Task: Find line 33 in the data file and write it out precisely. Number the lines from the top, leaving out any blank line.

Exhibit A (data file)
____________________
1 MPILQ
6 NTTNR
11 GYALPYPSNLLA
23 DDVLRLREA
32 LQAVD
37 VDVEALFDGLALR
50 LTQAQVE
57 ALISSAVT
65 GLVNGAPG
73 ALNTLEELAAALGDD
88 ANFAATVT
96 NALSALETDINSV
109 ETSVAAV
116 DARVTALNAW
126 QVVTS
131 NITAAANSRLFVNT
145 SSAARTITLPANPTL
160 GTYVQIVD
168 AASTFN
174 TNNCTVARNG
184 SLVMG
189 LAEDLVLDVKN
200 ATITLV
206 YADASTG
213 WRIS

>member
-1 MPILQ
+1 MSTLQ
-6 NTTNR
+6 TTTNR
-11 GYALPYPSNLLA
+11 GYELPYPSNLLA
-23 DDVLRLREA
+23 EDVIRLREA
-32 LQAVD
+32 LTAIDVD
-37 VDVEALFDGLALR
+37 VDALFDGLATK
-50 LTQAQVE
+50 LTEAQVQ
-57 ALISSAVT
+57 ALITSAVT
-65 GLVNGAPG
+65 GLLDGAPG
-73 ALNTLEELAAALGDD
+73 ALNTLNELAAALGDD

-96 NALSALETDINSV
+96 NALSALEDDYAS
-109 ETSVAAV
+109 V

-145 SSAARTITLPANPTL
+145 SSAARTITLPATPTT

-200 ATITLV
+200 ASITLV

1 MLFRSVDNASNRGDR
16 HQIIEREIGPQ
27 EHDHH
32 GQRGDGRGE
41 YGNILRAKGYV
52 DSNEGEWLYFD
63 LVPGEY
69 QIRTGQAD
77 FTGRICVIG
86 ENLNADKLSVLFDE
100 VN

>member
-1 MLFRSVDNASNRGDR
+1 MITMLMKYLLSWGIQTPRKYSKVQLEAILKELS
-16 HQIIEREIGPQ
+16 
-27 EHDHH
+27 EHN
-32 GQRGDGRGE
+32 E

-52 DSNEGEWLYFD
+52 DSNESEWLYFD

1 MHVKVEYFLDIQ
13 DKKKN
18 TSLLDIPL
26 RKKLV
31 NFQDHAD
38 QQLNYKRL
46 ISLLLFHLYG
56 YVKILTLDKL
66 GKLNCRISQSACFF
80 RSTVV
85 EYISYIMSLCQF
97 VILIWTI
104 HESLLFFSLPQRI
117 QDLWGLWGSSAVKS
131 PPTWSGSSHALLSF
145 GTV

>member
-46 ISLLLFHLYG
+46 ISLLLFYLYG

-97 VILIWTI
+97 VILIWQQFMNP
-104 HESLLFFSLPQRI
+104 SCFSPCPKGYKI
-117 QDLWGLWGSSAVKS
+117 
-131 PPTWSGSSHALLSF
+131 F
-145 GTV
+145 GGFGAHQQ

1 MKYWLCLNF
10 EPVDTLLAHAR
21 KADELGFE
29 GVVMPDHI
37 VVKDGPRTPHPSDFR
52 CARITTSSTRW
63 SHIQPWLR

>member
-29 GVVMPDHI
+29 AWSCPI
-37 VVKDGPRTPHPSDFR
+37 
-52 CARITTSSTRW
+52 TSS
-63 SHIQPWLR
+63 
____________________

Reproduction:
-23 DDVLRLREA